But I had an easy product to sell, Atrazine, the leading herbicide for corn, and a lot of other products. A real estate agent brought us over here (Beecher City), he said
He said he had a good deal on some land. I called on dairy farmers every day, as a salesman. They bought most of their hay in Wisconsin for $120 a ton.
I happened to think, I could probably raise alfalfa and sell it for $120.00 a ton. So, for the next 25 years, I sold it for $120 a ton, he said.
Now, since I retired, the price has doubled, Dave said.
Evan, happily and willingly, began helping at an early age. Dave said, again humorously, He got out of Lake Land (College) and he didnt have a job, and I couldnt handle it, so
Daves son and grandson just grew into the business as the business grew.
Evan majored in agriculture production and management. Displaying his dads sense of humor, he said, That helped me figure out why I was doing this, I guess. I was still living at home when I got out of college, so I didnt have a choice.
Evan began working at the business when he was about 14, when we started really getting serious about it. However, he was actually about 7 when he wanted to help dad in the hayfields.
He laughingly said his son, Ryan, started working in the family business when he was barely out of diapers.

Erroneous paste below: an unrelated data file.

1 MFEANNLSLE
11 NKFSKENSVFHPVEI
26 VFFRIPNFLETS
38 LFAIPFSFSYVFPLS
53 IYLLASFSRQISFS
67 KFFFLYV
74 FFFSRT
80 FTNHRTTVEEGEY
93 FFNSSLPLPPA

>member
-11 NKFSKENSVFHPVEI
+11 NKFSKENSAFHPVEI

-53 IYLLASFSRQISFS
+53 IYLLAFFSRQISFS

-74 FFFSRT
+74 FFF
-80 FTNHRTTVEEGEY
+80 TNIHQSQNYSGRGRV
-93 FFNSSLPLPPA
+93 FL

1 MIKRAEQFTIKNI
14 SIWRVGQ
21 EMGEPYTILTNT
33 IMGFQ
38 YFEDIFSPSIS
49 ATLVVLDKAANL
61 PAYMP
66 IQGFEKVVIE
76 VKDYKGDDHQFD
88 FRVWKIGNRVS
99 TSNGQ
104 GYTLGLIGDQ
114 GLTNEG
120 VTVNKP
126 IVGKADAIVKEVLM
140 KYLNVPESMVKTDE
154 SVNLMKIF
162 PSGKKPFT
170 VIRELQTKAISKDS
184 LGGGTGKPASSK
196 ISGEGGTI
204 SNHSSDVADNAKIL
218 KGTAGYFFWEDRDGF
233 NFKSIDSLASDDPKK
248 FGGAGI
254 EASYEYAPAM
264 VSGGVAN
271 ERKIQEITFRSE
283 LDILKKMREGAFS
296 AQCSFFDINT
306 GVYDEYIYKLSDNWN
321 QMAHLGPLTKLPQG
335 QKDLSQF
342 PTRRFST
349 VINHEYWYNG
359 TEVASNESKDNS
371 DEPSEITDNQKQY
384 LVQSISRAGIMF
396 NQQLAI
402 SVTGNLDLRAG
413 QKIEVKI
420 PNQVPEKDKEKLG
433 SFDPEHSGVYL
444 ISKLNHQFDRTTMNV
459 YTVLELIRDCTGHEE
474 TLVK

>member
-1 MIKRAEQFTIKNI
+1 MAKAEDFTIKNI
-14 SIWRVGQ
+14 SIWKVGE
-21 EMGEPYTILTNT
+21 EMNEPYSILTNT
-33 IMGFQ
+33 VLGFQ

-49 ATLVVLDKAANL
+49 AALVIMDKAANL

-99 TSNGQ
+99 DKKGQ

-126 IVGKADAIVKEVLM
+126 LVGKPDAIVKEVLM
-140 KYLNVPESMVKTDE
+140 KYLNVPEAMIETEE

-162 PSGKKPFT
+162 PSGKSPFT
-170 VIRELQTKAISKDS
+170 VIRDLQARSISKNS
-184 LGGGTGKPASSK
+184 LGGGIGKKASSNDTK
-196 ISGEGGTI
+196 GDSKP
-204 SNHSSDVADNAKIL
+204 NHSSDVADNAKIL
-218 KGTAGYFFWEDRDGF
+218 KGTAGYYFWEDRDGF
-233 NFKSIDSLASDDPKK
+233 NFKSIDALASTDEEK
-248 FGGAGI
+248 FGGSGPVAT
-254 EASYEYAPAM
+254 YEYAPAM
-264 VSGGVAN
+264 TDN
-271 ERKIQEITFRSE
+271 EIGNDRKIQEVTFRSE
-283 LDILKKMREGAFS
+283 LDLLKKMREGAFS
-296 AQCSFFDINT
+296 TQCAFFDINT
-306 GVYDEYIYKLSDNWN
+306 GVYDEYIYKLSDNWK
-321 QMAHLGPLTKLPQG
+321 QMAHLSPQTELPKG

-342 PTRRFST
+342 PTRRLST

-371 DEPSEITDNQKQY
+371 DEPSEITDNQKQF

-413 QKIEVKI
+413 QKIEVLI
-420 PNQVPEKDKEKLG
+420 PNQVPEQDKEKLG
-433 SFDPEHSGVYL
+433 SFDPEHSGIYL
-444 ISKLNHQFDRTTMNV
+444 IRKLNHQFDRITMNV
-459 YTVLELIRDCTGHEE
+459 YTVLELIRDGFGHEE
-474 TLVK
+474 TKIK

We just grew up in it, not knowing any better. We just fell into it.
However, he added, Dad didnt get this new hay wagon until I was 18. I had to do it the hard way all those years.
Ryan, a pleasant and engaging young man, actually began driving a tractor and raking when he was about 10 years old.
I could hardly wait, he said. He chose not to go to college after high school.
No schoolin, he said. They (grandpa and dad) went to college, and they can tell me what I need to know. (Dave had attended college in Carbondale).
Ryan plans to continue on in the family hay project. I dont have a whole lot of options, he said, laughing. He lives in a house nearby.
Standing 6 foot 3 inches, he resembles his grandfather, but doesnt yet have his Abe Lincoln appearance.
Keeping up with changes & progress
Although the Schaefers conversation and mannerisms indicate laid-back and easy-going attitudes, they are very knowledgeable and intelligently informed.
For the first 20 years, I had to advertise for 150 miles around, Dave said. I used all kinds of sales techniques that other businesses used, such as direct mail, where they get their customer lists, etc., so I copied off of them.
It was all small, square bales back then. Now, things have completely turned around, he said.
Instead of a buyers market, its a sellers market now, because most casual hay producers have plowed it up and put it in corn and soybeans. It just leaves a few hay-growers.
Dave admits that he likes the hay business better than being a salesman, but, All the sales training is probably what made me successful in the hay business, he said.